A plan of action for the crumbling Island Theatre will come before Oak Bluffs voters at town meeting in April, with a $200,000 proposal on the table for temporary repairs to make the downtown structure safe.
Town selectmen agreed Wednesday to put the issue before town meeting voters without a clear consensus among the board about what to do about the theatre at the foot of Circuit avenue, a long-running safety concern among town and state officials.
“On the town [meeting] floor, I think we ought to have a full discussion about which way everybody would like to go,” selectman Walter Vail said.
In December selectmen asked town building inspector Mark Barbadoro to work with structural engineer John Lolley to create a repair plan for the theatre, which is estimated to be about a century old and sits at the foot of Circuit avenue. The theatre is owned by the Hall family and has been vacant for several years. Last year Mr. Barbadoro, a structural engineer, and a board of survey deemed the building dangerous.
The board of survey report issued in November stated that part of the theatre ceiling had collapsed because of a leaking and failed roof, and large vertical cracks appear to have disconnected the walls from pilasters, among other things. Mr. Barbadoro has said he is concerned about the building collapsing. The owners have been ordered to undergo repairs several times, Mr. Barbadoro has said, and failed to do so.
The board of survey determination gave Mr. Barbadoro the authority to order the building’s demolition, but he has turned to the town for guidance and to authorize funding for any action.
The proposal on the town meeting warrant would install bracing on the interior of the theatre to prevent potential collapse of the building. Repairs would be temporary “while owners seek ways to redevelop the property,” the article states. The town would file a lien to recover the costs.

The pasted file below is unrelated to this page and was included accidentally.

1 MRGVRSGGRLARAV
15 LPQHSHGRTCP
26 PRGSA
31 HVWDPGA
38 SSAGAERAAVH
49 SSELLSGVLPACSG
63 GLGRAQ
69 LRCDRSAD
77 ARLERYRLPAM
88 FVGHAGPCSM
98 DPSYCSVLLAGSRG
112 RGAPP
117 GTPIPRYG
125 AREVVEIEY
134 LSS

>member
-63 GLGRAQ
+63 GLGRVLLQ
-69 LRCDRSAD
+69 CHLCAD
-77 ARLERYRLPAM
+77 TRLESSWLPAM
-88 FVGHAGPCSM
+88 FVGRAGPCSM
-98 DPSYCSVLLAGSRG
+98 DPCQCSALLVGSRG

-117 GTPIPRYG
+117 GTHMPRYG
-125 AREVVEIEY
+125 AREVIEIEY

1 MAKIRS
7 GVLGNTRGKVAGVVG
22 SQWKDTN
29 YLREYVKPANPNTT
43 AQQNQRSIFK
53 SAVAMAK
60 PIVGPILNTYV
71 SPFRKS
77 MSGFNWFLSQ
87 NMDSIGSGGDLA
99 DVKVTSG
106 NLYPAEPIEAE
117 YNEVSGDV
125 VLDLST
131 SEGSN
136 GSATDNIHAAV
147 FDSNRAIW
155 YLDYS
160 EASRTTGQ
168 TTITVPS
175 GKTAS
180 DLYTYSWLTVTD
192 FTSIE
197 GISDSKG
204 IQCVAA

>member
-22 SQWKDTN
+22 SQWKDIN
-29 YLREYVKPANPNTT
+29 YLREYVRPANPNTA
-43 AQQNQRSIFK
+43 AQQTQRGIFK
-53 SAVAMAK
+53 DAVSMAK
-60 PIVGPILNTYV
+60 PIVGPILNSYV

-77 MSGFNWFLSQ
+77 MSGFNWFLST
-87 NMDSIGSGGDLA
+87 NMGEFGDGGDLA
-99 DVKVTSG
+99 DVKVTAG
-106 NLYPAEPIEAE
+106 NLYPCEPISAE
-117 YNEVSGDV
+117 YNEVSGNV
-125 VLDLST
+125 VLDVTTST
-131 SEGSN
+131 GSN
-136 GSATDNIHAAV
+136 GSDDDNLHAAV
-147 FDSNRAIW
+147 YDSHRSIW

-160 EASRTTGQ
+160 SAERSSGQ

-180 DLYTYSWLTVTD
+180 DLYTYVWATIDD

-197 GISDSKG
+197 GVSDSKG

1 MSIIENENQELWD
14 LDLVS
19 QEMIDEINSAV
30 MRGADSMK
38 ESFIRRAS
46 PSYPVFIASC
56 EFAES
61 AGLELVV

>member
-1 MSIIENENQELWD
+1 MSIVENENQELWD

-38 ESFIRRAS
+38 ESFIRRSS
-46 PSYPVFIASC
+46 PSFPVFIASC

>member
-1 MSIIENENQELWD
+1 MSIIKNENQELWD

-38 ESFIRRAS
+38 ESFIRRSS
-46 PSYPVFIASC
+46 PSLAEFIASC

On Wednesday selectmen brushed across the range of options available, from taking the building by eminent domain to ordering demolition, and potential repercussions. The plan is for repairs to be completed before the summer season.
The building inspector said the town is being pushed by the state Department of Public Safety to take care of the building.
“They’ve said if we don’t take care of it they will,” he said. “We won’t like their solutions,” he added, which he said could include closing the street around the theatre.
Mr. Barbadoro said contractors have told him demolishing the building would cost less than $200,000, though he was unsure whether the cost would be higher because of public bidding rules.
Mr. Vail suggested including the possibility of demolition in the warrant article, an idea that board chairman Gail Barmakian said she was reluctant to put forward. She said she thought the costs were unknown, and demolition could be complicated by potential contamination.
“So it’s sort of like a can of worms,” she said. “Unless those questions are answered I would not want to put this town at risk for starting something that can’t be finished or have a hole in the ground with a fence around it...for an undetermined amount of time, and expose this town to potential litigation.”
Repairing the theatre “is the cheapest and easiest thing to do to collect on,” she said.
Taking the building through eminent domain, another option, would likely be time consuming and could lead to legal wrangling.
“That’s a process that could go on for awhile and would probably leave the building in the current condition while the family takes us to court,” Mr. Vail said. He said the assessed value of the building was around $750,000. “I don’t think that’s going to be a price that they would accept by any stretch, and the question is what would the town accept in terms of a negotiated deal,” he said.
Repairs to the building would be hard to stop because they would be a public safety action, Mr. Barbadoro said.
The board ended up agreeing to move the proposal forward to voters at town meeting April 11 while preparing for a wide-ranging discussion.
“I think the bottom line is that this action, if we’re just talking about making it safe, is one we’re pretty sure we’re not going to get stopped from doing,” Mr. Vail said. “And that’s gotta happen.”